The firm was originally registered as Contemporary Tea Company Private Limited in 1975 and it began to assist producers in selling tea in February 1976. The beginning evoked a great deal of interest and excitement. It held its first auction in Calcutta in April of the same year. This new entrant to broking was founded in response to the trade’s need for service.
Marketing has often been defined as the exchange of satisfaction for money. Service would do well to be called the exchange of devotion for "dakshina" (reward given to a priest for performing a satisfactory ceremony). It is with this spirit that the founders of Contemporary began and bred the business. Even today any member of the tea fraternity is welcome to seek the service of the company even if he or she is unable to allocate business. Anyone who wishes to join the fraternity is also welcome.
We at Contemporary consider it a compliment if someone seeks our assistance. Many a time a manager has sought some information or our advice saying frankly that he is unable to influence business in our favour, but we have responded without hesitation. It has so happened several times that the manager eventually gets into a position where he is able to allocate business. And he does. Which then to us tastes like a bonus.
To us a stranger seeking our service seems like a tribute, because it means that the person has heard well about us or else he would not have sought our guidance. So then service above all is the central motive force at Contemporary. In German, the motto would be "der Dienst uber alles". In Sanskrit, it would be "seva sarvopari".
Whether in tasting, evaluating tea or in marketing, the members of Contemporary keep striving to do their best and share their best with the tea fraternity. That is the overt or the obvious service that the Company gives the trade and industry.
Contemporary was the first to introduce computers in the field of tea broking. The threat that unless brokers modernize and improve their service, business might slip away, has played a yeoman’s role in improving the service quality of all the brokers. That necessity is the mother of invention, is an old saying. But that competition is the father of progress is not often realized, maybe because no tea garden directly competes with another. The producer therefore is, by nature, not a competitive entity. Nevertheless, if the quality of tea broking has improved, it has been naturally to the advantage of the producer.
When we tell our story, we are often confronted with the question as to why we have pursued diversification into the manufacture of toothbrushes and The Indian School. One answer is that helping teeth to remain clean and healthy is also a service, albeit to a very large number of people. While the profit motive is not excluded, toothbrush manufacture is consistent with the Contemporary spirit of service. To illustrate this point, the manufacture of "zarda" or cigarettes or festival crackers is not quite the same thing.
There is a strong reason why a tea broker should have diversified sources of income. His business is fraught with fluctuating income but loaded with largely a fixed overhead. One season the prices are high and the income is sufficient. Then there could be a slump and low prices depress brokerage. Quantity allocations to a broker are by no means guaranteed. The clientele may remain the same but quantities can go up and down depending on the crop of the season and also the ability of the producer to sell, by means alternative to the auction. To put it another way, a tea broker has no way of budgeting both sides of his book. He can estimate his expenditure but what he will earn by way of income is uncertain, if not actually a lottery.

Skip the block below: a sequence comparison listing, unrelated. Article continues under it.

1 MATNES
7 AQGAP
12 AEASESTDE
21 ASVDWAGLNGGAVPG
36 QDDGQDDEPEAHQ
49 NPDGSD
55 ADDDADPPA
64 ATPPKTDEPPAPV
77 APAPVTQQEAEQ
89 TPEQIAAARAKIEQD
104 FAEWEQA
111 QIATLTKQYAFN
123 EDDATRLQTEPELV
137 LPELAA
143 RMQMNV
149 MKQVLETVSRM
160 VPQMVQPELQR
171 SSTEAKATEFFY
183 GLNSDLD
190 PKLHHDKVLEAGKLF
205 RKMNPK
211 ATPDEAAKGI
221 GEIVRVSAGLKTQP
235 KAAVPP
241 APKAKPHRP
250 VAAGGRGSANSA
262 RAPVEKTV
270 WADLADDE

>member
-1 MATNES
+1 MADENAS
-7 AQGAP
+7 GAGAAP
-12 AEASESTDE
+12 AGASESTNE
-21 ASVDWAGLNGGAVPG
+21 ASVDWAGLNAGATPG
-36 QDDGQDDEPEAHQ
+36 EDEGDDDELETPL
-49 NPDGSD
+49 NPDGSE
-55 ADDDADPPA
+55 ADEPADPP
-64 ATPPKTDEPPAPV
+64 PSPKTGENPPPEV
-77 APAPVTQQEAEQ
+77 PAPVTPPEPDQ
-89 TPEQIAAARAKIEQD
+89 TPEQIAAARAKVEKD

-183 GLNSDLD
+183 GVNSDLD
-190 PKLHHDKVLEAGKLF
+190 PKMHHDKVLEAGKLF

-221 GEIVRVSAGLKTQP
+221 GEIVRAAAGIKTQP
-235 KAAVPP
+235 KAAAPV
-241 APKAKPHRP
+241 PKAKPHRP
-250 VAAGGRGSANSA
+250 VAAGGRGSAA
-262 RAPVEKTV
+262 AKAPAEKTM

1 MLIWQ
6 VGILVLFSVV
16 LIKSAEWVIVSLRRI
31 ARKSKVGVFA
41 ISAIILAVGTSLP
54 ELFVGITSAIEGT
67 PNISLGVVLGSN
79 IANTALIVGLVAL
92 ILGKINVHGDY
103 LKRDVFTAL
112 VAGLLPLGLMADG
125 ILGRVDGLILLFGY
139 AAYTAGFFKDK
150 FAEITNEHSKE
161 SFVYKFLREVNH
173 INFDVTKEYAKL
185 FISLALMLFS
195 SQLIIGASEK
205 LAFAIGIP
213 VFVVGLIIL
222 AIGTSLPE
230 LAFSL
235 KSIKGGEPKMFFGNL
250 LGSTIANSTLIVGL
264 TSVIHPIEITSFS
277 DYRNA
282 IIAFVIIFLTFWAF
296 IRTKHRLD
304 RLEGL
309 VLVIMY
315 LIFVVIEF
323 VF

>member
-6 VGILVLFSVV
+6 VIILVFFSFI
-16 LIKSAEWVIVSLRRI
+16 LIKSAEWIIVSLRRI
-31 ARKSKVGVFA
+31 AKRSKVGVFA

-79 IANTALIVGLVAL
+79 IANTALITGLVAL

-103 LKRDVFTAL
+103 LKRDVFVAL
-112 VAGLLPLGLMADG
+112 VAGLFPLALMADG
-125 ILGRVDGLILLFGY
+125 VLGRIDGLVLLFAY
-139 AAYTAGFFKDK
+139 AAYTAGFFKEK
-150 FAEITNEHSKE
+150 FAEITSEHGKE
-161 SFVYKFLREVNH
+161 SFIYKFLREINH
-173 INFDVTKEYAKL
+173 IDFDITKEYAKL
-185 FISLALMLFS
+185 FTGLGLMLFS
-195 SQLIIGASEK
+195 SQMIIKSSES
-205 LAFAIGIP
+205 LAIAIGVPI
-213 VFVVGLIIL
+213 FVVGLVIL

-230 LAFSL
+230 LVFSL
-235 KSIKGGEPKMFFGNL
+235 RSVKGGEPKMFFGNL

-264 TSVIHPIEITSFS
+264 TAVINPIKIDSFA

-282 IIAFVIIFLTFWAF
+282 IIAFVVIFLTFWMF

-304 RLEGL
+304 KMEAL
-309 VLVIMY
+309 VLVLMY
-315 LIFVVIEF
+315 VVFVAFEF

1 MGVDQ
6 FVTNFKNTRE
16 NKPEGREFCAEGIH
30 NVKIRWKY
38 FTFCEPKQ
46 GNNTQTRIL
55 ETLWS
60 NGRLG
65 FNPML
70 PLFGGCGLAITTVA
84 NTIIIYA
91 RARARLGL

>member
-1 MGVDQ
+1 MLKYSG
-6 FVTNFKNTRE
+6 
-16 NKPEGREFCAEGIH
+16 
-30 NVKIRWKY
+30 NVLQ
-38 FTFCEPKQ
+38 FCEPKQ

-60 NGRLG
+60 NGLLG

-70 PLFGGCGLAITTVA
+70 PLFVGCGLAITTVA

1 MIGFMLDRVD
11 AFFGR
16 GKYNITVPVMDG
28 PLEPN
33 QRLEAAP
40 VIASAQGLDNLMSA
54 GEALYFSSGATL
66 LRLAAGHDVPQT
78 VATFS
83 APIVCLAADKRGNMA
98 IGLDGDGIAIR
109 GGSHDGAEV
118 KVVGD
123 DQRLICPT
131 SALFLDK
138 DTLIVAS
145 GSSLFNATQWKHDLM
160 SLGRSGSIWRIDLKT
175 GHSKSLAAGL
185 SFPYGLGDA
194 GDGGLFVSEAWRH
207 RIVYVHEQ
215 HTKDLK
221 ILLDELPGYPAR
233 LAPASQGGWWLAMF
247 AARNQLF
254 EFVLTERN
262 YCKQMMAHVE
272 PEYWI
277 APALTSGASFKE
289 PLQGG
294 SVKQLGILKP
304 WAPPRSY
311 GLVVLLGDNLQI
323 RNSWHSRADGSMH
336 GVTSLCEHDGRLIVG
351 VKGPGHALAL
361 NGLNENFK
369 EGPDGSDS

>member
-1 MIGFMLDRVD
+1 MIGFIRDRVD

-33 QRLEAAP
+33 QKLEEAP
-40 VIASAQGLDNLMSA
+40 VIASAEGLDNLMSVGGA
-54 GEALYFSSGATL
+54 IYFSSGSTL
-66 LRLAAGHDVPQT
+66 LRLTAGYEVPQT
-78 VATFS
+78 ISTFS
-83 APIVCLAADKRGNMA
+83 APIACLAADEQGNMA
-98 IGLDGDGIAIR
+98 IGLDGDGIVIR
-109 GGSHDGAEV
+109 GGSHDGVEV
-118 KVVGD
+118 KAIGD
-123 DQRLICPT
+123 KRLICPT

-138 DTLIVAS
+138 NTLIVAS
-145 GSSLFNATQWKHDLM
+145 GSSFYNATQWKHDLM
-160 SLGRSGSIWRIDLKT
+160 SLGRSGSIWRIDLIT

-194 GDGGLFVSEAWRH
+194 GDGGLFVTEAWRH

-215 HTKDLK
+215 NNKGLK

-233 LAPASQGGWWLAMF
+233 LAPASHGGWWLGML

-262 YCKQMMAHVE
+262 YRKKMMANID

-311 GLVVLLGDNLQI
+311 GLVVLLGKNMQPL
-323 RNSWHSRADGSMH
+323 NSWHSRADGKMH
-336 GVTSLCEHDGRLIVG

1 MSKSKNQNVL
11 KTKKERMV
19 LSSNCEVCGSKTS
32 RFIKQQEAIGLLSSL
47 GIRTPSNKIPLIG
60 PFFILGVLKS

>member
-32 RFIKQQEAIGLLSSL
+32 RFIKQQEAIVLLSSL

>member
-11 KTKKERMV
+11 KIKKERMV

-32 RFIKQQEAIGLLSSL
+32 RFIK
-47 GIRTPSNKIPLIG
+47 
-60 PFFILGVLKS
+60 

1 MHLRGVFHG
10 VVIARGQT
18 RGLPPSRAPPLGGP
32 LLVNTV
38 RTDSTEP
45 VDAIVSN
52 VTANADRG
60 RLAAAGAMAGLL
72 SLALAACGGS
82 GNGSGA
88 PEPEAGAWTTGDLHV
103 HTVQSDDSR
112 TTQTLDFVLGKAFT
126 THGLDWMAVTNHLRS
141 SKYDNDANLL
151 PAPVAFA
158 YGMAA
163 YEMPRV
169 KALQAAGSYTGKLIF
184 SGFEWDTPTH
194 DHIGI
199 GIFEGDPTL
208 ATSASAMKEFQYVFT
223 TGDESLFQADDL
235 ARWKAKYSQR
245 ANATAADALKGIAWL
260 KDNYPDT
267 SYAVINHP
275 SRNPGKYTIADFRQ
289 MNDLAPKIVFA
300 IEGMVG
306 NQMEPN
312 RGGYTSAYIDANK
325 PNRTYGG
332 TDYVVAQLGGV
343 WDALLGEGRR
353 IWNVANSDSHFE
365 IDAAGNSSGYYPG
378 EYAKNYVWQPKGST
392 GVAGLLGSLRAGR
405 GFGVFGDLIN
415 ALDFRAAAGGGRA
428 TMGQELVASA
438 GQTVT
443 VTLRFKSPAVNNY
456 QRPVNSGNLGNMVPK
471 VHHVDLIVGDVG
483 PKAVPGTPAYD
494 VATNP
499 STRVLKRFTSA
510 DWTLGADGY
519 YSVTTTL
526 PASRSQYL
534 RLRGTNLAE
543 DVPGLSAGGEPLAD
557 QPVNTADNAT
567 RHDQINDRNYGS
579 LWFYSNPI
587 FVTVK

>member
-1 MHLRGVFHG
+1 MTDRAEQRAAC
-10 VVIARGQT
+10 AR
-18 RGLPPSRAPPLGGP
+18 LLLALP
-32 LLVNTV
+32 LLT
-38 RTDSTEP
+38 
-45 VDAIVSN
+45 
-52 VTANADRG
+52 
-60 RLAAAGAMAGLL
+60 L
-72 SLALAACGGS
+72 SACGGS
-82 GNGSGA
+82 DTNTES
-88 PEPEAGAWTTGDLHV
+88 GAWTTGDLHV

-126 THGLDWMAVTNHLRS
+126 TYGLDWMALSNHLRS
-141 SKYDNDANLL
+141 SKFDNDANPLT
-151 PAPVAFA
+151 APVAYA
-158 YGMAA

Former Prime Minister Indira Gandhi with the
Single entry accounting went out of vogue decades ago. Since then double entry is in the nature of accounting. For a business budget, two sides are indispensable, expenditure as well as income. But for a tea broker, while expenditure is a fact, income is only a hope. This is where diversification is almost indispensable. When a stable tea business is not available to a broker, he is tempted to use financing as a diversification, rather than as a service to his clients. The origin of broker financing was to assist the producer with loans and advances in his time of need. Until the 60s, it was not exceptional to find gardens which did not have crop hypothecation with a bank. They relied on broker finance. Whichever the form, whether seasonal or perennial, the objective was support and service to the client.
Faced with rising costs, brokers began lending money with the primary intention of earning an interest margin. This could be risky. The financial stability of a broker is as vital to his clients as it is to himself. Money lending is, at the best of times, a risk-prone game which ideally should not be played by a broker, especially for the safety of his clients. If he has to do it in the absence of any other line of business, he should reinforce his income. Now you see why Contemporary has diversified. It is not to divert attention from valuable clients, but to serve them more securely.